Add processed meats to the list of things you’re not supposed to eat. A huge new study finds that even a slice of bacon a day will increase your risk of dying, significantly.
Well, now processed meats, such as bacon, sausage or bologna, is bad for you too (not that that’s much of a surprise). For bacon and sausage lovers, this new study is all bad news. Even small amounts on a daily basis are linked to a significant increase in deaths from cancer and heart disease.
We’re talking one slice of bacon a day is enough for dire consequences.
Whether it’s the nitrates or the fat or the salt in those products, they need to be eaten with caution. It’s impossible to make good sausage without a shocking amount of fat, and of course there will be plenty of salt too.
I went and found the study, and quote the conclusion below. And keep in mind, as NPR noted, and I fact-checked it myself, that when the study is talking about “high consumption of processed meat,” they’re talking about 20g of processed meat, such as bacon, a day. And how much is 20g of bacon a day? One slice. Maybe one and a half.
The results of our analyses suggest that men and women with a high consumption of processed meat are at increased risk of early death, in particular due to cardiovascular diseases but also to cancer. In this population, reduction of processed meat consumption to less than 20 g/day would prevent more than 3% of all deaths. As processed meat consumption is a modifiable risk factor, health promotion activities should include specific advice on lowering processed meat consumption.
Again, that “high consumption” is a piece of bacon.
Another interesting finding from the study was that, in contrast to studies done in the US, the Europeans didn’t find the same death-correlation with red meat generally that they found with processed meats, such as salami, bologna and bacon:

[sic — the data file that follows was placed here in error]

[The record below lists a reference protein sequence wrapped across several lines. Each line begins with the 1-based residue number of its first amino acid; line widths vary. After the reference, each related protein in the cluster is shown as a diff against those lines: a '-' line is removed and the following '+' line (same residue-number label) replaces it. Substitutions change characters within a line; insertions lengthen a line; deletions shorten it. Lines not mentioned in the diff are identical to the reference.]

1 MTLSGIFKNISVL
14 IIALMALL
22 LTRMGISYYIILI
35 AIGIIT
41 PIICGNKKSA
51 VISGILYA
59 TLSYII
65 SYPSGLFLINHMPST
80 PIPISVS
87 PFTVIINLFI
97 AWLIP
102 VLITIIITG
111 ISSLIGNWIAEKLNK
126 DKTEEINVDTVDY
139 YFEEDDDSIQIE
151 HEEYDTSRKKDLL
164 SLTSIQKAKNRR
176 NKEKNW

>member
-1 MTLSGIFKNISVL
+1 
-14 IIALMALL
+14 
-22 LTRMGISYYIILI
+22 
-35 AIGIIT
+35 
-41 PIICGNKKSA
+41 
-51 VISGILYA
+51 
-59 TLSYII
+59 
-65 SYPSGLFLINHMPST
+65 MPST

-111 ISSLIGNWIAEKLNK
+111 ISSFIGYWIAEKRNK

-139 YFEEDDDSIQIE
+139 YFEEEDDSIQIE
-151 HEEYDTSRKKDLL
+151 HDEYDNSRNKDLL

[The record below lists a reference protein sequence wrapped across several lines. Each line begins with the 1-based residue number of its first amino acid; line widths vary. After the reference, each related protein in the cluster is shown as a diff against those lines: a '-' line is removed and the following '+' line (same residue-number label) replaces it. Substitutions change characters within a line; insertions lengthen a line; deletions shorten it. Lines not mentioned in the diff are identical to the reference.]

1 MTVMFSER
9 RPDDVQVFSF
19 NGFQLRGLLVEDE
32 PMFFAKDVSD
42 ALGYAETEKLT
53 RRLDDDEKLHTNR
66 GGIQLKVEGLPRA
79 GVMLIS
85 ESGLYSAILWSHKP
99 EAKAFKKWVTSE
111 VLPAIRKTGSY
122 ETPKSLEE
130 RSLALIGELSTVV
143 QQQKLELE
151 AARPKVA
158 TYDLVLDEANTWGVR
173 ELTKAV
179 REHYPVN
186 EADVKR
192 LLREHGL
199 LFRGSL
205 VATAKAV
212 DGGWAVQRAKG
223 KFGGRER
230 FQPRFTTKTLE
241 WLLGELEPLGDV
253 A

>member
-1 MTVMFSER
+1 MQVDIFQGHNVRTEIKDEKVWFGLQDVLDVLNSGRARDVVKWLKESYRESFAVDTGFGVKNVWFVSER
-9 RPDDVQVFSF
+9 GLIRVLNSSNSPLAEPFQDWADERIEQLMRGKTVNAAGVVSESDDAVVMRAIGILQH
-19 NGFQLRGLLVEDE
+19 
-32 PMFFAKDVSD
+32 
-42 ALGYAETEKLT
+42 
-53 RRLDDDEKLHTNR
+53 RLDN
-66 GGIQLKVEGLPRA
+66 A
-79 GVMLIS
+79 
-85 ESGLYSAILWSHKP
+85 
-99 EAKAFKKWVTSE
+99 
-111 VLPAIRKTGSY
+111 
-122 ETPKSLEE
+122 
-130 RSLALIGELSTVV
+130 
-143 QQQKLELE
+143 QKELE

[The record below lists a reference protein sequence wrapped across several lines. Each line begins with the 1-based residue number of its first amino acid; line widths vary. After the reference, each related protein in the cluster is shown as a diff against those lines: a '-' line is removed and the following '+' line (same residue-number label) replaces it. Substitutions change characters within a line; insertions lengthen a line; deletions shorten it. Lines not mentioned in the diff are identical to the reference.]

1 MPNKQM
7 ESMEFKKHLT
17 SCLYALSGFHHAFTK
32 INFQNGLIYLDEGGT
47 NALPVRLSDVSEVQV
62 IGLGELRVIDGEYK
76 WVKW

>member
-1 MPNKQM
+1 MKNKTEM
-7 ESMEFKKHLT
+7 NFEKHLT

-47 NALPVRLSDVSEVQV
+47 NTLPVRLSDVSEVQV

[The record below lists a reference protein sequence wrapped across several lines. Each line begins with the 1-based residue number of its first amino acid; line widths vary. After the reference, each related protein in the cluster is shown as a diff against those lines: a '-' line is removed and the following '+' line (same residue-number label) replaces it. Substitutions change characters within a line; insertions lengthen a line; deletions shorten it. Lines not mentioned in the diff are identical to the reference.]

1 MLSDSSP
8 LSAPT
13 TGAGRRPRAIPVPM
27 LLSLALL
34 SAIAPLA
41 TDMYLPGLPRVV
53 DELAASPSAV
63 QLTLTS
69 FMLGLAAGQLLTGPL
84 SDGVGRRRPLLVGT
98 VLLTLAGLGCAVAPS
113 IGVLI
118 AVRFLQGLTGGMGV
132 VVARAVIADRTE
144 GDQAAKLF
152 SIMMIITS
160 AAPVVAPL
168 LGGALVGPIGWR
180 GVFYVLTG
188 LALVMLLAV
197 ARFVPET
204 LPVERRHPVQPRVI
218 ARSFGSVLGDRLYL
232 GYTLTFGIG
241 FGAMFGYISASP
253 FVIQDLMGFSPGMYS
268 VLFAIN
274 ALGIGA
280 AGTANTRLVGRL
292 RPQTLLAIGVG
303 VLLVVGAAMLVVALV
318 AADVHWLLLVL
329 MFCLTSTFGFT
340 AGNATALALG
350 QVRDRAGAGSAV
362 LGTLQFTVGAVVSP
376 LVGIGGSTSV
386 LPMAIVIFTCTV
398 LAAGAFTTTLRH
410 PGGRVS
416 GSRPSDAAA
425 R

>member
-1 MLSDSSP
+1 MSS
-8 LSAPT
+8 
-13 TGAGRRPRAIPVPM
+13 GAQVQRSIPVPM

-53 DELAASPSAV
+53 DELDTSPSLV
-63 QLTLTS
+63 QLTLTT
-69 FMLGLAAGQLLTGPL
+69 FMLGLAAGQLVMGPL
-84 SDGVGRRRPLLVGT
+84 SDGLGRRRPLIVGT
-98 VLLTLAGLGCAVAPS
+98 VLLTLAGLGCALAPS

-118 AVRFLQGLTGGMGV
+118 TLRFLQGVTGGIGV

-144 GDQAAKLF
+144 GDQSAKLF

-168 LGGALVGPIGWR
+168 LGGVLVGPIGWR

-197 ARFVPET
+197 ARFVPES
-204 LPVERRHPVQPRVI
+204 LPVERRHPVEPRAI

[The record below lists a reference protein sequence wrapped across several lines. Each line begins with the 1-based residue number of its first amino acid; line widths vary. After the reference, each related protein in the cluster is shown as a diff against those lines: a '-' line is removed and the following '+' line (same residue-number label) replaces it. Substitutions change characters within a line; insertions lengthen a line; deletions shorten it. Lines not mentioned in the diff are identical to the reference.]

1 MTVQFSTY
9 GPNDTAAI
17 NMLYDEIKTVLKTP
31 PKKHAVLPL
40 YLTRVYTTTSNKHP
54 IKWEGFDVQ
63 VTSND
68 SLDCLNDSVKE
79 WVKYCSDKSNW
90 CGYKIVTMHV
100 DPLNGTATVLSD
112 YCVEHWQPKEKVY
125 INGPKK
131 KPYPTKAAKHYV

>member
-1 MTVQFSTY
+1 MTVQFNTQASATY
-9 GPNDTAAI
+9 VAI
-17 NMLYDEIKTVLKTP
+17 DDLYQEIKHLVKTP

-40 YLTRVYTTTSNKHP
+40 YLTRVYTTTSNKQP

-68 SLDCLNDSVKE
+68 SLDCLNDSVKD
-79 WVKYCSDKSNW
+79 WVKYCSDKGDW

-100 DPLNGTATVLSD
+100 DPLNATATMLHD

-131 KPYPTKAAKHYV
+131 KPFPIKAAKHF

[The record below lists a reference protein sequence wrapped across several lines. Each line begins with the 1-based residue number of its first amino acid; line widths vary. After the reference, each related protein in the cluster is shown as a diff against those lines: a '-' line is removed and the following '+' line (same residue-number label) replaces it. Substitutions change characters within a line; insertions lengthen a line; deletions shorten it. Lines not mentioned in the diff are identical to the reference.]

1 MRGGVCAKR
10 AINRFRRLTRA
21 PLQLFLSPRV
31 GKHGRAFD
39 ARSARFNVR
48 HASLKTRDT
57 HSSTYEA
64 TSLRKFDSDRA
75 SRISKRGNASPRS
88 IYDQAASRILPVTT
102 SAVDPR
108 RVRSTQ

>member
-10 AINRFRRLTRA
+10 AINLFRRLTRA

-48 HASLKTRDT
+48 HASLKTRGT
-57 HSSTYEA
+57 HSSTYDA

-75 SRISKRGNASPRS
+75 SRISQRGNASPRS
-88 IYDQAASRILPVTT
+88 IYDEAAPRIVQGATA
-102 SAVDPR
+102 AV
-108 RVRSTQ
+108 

In contrast to the US results, we observed a consistent association between processed meat consumption and total mortality but not between red meat consumption and total mortality. Processed meats such as sausages, salami and bacon have a higher content of saturated fatty acids and cholesterol than fresh red meat; the latter is often consumed after removing the visible fat tissue, whereas the proportion of fat in sausages often reaches 50% of the weight or even more. Both high saturated fat and cholesterol intake have been found to be related to the risk of coronary heart disease . Also, processed meat is treated by salting, curing, or smoking in order to improve the durability of the food and/or to improve color and taste. These processes, however, lead to an increased intake of carcinogens or their precursors (polycyclic aromatic hydrocarbons, heterocyclic aromatic amines, nitrosamines) or to a high intake of specific compounds possibly enhancing the development of carcinogenic processes (for example, nitrite).
Even sadder, the study leader, Sabine Rohrmann, says to limit your overall meat intake, not just processed meat, to a little over a pound a week, max:
Rohrmann is sympathetic. “My recommendation is to limit meat intake, in particular processed meat intake,” she told The Salt via email. “However, we know that meat is rich in some vitamins and minerals and, thus, my recommendation is to limit the [total] amount of meat to about 300 to 600 grams a week.”
That’s a little over a pound, at the upper limit.
I’d be curious if she includes chicken (doubtful) or pork in the “meat” category. I suspect she means “red meat,” as that’s where the concern is usefully focused.
As someone who loves to cook and loves to eat, it’s frustrating to read these studies. “Everything in moderation” is the answer for me, though adding more fruit and vegetables – organic when I can afford them (to avoid the chemicals on the skins) – is probably the best course of action.
Damn you, curly-haired child — damn you to hell: